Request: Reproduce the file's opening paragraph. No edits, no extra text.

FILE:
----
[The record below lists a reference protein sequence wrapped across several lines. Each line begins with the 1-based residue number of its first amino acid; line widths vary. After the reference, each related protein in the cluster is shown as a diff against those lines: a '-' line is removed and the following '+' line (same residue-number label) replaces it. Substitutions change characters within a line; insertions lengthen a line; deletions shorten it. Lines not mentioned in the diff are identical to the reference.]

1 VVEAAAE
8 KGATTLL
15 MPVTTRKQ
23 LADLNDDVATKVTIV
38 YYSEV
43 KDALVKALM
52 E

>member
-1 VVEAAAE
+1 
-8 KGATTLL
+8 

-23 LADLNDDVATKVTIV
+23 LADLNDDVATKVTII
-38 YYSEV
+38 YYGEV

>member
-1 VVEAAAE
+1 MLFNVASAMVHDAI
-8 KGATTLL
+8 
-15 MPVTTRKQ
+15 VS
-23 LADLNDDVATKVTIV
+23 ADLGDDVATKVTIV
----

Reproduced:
[The record below lists a reference protein sequence wrapped across several lines. Each line begins with the 1-based residue number of its first amino acid; line widths vary. After the reference, each related protein in the cluster is shown as a diff against those lines: a '-' line is removed and the following '+' line (same residue-number label) replaces it. Substitutions change characters within a line; insertions lengthen a line; deletions shorten it. Lines not mentioned in the diff are identical to the reference.]